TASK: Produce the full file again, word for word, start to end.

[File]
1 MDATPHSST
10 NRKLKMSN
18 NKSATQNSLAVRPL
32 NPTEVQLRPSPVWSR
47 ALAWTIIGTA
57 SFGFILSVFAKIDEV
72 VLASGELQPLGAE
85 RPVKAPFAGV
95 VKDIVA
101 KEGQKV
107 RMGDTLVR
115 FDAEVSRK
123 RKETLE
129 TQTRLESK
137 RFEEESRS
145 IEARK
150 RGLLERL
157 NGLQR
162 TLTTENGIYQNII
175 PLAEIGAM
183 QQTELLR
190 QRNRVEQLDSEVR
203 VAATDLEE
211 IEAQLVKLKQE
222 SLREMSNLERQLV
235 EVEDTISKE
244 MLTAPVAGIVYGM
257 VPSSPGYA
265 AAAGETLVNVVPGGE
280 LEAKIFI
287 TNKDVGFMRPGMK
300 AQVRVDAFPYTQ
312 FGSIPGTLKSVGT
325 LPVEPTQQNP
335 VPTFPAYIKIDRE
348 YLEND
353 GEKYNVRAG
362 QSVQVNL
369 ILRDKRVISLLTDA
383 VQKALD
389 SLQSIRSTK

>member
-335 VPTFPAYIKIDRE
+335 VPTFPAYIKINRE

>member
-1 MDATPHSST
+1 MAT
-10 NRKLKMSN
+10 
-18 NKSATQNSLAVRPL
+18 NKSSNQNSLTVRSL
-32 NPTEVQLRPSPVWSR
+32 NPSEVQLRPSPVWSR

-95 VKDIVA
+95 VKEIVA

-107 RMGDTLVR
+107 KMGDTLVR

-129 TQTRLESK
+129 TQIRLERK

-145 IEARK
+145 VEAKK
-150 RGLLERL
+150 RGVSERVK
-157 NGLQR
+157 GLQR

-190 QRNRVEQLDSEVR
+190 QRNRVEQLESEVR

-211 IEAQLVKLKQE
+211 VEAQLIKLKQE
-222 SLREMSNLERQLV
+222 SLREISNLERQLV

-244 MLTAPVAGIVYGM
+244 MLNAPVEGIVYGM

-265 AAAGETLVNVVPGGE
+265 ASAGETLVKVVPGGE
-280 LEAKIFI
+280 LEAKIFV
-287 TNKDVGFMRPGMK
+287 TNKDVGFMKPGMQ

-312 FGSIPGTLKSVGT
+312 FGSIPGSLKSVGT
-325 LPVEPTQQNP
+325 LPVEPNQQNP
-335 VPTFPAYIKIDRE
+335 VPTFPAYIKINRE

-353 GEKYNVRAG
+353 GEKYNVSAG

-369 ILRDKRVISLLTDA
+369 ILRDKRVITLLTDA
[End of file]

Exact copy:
1 MDATPHSST
10 NRKLKMSN
18 NKSATQNSLAVRPL
32 NPTEVQLRPSPVWSR
47 ALAWTIIGTA
57 SFGFILSVFAKIDEV
72 VLASGELQPLGAE
85 RPVKAPFAGV
95 VKDIVA
101 KEGQKV
107 RMGDTLVR
115 FDAEVSRK
123 RKETLE
129 TQTRLESK
137 RFEEESRS
145 IEARK
150 RGLLERL
157 NGLQR
162 TLTTENGIYQNII
175 PLAEIGAM
183 QQTELLR
190 QRNRVEQLDSEVR
203 VAATDLEE
211 IEAQLVKLKQE
222 SLREMSNLERQLV
235 EVEDTISKE
244 MLTAPVAGIVYGM
257 VPSSPGYA
265 AAAGETLVNVVPGGE
280 LEAKIFI
287 TNKDVGFMRPGMK
300 AQVRVDAFPYTQ
312 FGSIPGTLKSVGT
325 LPVEPTQQNP
335 VPTFPAYIKIDRE
348 YLEND
353 GEKYNVRAG
362 QSVQVNL
369 ILRDKRVISLLTDA
383 VQKALD
389 SLQSIRSTK

>member
-335 VPTFPAYIKIDRE
+335 VPTFPAYIKINRE

>member
-1 MDATPHSST
+1 MAT
-10 NRKLKMSN
+10 
-18 NKSATQNSLAVRPL
+18 NKSSNQNSLTVRSL
-32 NPTEVQLRPSPVWSR
+32 NPSEVQLRPSPVWSR

-95 VKDIVA
+95 VKEIVA

-107 RMGDTLVR
+107 KMGDTLVR

-129 TQTRLESK
+129 TQIRLERK

-145 IEARK
+145 VEAKK
-150 RGLLERL
+150 RGVSERVK
-157 NGLQR
+157 GLQR

-190 QRNRVEQLDSEVR
+190 QRNRVEQLESEVR

-211 IEAQLVKLKQE
+211 VEAQLIKLKQE
-222 SLREMSNLERQLV
+222 SLREISNLERQLV

-244 MLTAPVAGIVYGM
+244 MLNAPVEGIVYGM

-265 AAAGETLVNVVPGGE
+265 ASAGETLVKVVPGGE
-280 LEAKIFI
+280 LEAKIFV
-287 TNKDVGFMRPGMK
+287 TNKDVGFMKPGMQ

-312 FGSIPGTLKSVGT
+312 FGSIPGSLKSVGT
-325 LPVEPTQQNP
+325 LPVEPNQQNP
-335 VPTFPAYIKIDRE
+335 VPTFPAYIKINRE

-353 GEKYNVRAG
+353 GEKYNVSAG

-369 ILRDKRVISLLTDA
+369 ILRDKRVITLLTDA